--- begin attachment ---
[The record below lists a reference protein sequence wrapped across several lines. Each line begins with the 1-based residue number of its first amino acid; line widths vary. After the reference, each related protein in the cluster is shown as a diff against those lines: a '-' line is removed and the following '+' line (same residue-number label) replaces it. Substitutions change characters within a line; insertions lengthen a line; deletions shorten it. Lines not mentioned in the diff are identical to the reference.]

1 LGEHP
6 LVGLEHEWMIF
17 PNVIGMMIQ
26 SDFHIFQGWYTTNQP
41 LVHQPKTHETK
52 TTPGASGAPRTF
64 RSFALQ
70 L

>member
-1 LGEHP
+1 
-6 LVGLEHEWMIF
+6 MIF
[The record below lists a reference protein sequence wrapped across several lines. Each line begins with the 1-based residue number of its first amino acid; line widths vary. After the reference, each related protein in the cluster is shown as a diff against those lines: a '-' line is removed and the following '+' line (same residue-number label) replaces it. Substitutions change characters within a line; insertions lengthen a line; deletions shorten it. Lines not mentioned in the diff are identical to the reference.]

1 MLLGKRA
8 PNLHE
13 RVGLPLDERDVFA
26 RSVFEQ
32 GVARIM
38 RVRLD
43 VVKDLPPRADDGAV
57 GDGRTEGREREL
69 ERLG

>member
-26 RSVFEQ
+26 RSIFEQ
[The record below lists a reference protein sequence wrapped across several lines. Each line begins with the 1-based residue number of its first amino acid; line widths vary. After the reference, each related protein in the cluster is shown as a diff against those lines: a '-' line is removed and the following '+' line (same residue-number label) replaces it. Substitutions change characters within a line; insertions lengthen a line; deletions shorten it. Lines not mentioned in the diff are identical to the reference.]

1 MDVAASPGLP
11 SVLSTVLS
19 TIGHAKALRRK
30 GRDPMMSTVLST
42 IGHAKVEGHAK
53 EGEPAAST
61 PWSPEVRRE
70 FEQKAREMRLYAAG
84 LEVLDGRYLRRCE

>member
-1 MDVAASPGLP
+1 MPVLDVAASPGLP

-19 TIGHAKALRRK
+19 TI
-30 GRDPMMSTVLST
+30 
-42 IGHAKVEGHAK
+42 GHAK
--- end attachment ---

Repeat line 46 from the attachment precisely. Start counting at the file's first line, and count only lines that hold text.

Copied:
+42 GHAK